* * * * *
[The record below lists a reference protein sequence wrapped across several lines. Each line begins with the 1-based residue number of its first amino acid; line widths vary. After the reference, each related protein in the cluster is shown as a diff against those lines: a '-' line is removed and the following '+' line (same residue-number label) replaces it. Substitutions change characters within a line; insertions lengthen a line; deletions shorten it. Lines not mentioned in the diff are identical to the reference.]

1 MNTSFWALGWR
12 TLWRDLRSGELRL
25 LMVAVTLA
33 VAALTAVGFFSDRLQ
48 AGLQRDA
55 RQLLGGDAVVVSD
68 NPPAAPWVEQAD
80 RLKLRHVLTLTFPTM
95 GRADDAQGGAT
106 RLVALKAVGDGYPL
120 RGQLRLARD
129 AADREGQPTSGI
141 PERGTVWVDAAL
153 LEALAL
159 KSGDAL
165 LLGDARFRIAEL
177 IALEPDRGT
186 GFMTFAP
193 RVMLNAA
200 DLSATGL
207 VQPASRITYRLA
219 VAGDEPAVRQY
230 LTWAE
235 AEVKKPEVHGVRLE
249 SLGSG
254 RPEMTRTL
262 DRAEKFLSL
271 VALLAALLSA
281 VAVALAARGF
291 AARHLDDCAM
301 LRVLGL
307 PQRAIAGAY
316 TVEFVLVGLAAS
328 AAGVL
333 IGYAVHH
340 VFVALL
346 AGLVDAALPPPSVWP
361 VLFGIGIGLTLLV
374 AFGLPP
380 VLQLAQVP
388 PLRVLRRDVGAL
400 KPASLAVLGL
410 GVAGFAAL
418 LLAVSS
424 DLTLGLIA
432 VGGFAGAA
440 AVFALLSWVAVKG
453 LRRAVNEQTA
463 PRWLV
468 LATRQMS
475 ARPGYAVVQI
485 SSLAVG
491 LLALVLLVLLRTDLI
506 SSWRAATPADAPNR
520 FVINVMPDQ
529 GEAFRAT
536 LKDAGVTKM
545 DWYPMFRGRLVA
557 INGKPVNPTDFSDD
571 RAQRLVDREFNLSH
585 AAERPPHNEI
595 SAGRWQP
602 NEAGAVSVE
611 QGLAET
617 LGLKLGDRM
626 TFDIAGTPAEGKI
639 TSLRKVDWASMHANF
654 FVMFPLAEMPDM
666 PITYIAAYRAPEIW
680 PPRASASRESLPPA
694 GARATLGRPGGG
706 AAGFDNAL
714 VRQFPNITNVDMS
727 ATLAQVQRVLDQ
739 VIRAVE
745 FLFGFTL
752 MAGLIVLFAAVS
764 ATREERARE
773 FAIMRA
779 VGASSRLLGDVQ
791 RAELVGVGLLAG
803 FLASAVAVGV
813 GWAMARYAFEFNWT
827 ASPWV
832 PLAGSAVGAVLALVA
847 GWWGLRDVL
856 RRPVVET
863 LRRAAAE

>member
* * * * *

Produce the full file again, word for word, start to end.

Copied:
[The record below lists a reference protein sequence wrapped across several lines. Each line begins with the 1-based residue number of its first amino acid; line widths vary. After the reference, each related protein in the cluster is shown as a diff against those lines: a '-' line is removed and the following '+' line (same residue-number label) replaces it. Substitutions change characters within a line; insertions lengthen a line; deletions shorten it. Lines not mentioned in the diff are identical to the reference.]

1 MNTSFWALGWR
12 TLWRDLRSGELRL
25 LMVAVTLA
33 VAALTAVGFFSDRLQ
48 AGLQRDA
55 RQLLGGDAVVVSD
68 NPPAAPWVEQAD
80 RLKLRHVLTLTFPTM
95 GRADDAQGGAT
106 RLVALKAVGDGYPL
120 RGQLRLARD
129 AADREGQPTSGI
141 PERGTVWVDAAL
153 LEALAL
159 KSGDAL
165 LLGDARFRIAEL
177 IALEPDRGT
186 GFMTFAP
193 RVMLNAA
200 DLSATGL
207 VQPASRITYRLA
219 VAGDEPAVRQY
230 LTWAE
235 AEVKKPEVHGVRLE
249 SLGSG
254 RPEMTRTL
262 DRAEKFLSL
271 VALLAALLSA
281 VAVALAARGF
291 AARHLDDCAM
301 LRVLGL
307 PQRAIAGAY
316 TVEFVLVGLAAS
328 AAGVL
333 IGYAVHH
340 VFVALL
346 AGLVDAALPPPSVWP
361 VLFGIGIGLTLLV
374 AFGLPP
380 VLQLAQVP
388 PLRVLRRDVGAL
400 KPASLAVLGL
410 GVAGFAAL
418 LLAVSS
424 DLTLGLIA
432 VGGFAGAA
440 AVFALLSWVAVKG
453 LRRAVNEQTA
463 PRWLV
468 LATRQMS
475 ARPGYAVVQI
485 SSLAVG
491 LLALVLLVLLRTDLI
506 SSWRAATPADAPNR
520 FVINVMPDQ
529 GEAFRAT
536 LKDAGVTKM
545 DWYPMFRGRLVA
557 INGKPVNPTDFSDD
571 RAQRLVDREFNLSH
585 AAERPPHNEI
595 SAGRWQP
602 NEAGAVSVE
611 QGLAET
617 LGLKLGDRM
626 TFDIAGTPAEGKI
639 TSLRKVDWASMHANF
654 FVMFPLAEMPDM
666 PITYIAAYRAPEIW
680 PPRASASRESLPPA
694 GARATLGRPGGG
706 AAGFDNAL
714 VRQFPNITNVDMS
727 ATLAQVQRVLDQ
739 VIRAVE
745 FLFGFTL
752 MAGLIVLFAAVS
764 ATREERARE
773 FAIMRA
779 VGASSRLLGDVQ
791 RAELVGVGLLAG
803 FLASAVAVGV
813 GWAMARYAFEFNWT
827 ASPWV
832 PLAGSAVGAVLALVA
847 GWWGLRDVL
856 RRPVVET
863 LRRAAAE

>member